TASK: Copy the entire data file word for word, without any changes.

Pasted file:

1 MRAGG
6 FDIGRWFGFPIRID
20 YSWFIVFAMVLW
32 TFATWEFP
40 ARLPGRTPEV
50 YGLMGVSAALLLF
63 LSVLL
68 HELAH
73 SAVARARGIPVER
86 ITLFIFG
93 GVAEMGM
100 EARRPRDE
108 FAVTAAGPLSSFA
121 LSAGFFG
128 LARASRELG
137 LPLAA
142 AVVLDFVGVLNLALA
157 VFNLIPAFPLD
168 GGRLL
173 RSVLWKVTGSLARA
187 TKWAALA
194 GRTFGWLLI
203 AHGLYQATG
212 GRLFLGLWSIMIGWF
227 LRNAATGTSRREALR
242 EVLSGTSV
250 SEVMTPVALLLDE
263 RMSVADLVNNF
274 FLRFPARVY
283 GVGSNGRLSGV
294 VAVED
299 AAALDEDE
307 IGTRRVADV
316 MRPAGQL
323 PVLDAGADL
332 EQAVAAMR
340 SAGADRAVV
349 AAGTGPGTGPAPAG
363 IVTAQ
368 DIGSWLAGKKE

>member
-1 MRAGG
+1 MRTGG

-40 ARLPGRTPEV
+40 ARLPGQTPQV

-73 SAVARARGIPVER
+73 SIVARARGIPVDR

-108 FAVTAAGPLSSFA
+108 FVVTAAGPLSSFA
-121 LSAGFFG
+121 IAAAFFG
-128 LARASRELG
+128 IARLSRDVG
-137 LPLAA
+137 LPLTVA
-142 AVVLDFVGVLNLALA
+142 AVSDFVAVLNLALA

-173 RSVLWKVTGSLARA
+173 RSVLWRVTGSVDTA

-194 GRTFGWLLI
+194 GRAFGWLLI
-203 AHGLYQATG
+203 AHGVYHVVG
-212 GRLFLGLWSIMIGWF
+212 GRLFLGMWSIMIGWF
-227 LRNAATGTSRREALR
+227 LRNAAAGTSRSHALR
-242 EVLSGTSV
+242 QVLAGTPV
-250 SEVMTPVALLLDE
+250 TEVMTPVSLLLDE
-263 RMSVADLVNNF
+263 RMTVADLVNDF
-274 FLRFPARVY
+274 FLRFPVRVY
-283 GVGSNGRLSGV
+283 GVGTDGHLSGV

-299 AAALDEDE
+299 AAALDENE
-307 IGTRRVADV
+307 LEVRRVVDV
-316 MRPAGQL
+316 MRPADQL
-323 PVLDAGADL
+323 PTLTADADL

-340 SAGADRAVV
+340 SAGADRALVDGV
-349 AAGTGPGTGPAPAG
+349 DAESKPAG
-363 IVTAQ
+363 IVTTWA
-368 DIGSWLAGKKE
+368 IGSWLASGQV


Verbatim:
1 MRAGG
6 FDIGRWFGFPIRID
20 YSWFIVFAMVLW
32 TFATWEFP
40 ARLPGRTPEV
50 YGLMGVSAALLLF
63 LSVLL
68 HELAH
73 SAVARARGIPVER
86 ITLFIFG
93 GVAEMGM
100 EARRPRDE
108 FAVTAAGPLSSFA
121 LSAGFFG
128 LARASRELG
137 LPLAA
142 AVVLDFVGVLNLALA
157 VFNLIPAFPLD
168 GGRLL
173 RSVLWKVTGSLARA
187 TKWAALA
194 GRTFGWLLI
203 AHGLYQATG
212 GRLFLGLWSIMIGWF
227 LRNAATGTSRREALR
242 EVLSGTSV
250 SEVMTPVALLLDE
263 RMSVADLVNNF
274 FLRFPARVY
283 GVGSNGRLSGV
294 VAVED
299 AAALDEDE
307 IGTRRVADV
316 MRPAGQL
323 PVLDAGADL
332 EQAVAAMR
340 SAGADRAVV
349 AAGTGPGTGPAPAG
363 IVTAQ
368 DIGSWLAGKKE

>member
-1 MRAGG
+1 MRTGG

-40 ARLPGRTPEV
+40 ARLPGQTPQV

-73 SAVARARGIPVER
+73 SIVARARGIPVDR

-108 FAVTAAGPLSSFA
+108 FVVTAAGPLSSFA
-121 LSAGFFG
+121 IAAAFFG
-128 LARASRELG
+128 IARLSRDVG
-137 LPLAA
+137 LPLTVA
-142 AVVLDFVGVLNLALA
+142 AVSDFVAVLNLALA

-173 RSVLWKVTGSLARA
+173 RSVLWRVTGSVDTA

-194 GRTFGWLLI
+194 GRAFGWLLI
-203 AHGLYQATG
+203 AHGVYHVVG
-212 GRLFLGLWSIMIGWF
+212 GRLFLGMWSIMIGWF
-227 LRNAATGTSRREALR
+227 LRNAAAGTSRSHALR
-242 EVLSGTSV
+242 QVLAGTPV
-250 SEVMTPVALLLDE
+250 TEVMTPVSLLLDE
-263 RMSVADLVNNF
+263 RMTVADLVNDF
-274 FLRFPARVY
+274 FLRFPVRVY
-283 GVGSNGRLSGV
+283 GVGTDGHLSGV

-299 AAALDEDE
+299 AAALDENE
-307 IGTRRVADV
+307 LEVRRVVDV
-316 MRPAGQL
+316 MRPADQL
-323 PVLDAGADL
+323 PTLTADADL

-340 SAGADRAVV
+340 SAGADRALVDGV
-349 AAGTGPGTGPAPAG
+349 DAESKPAG
-363 IVTAQ
+363 IVTTWA
-368 DIGSWLAGKKE
+368 IGSWLASGQV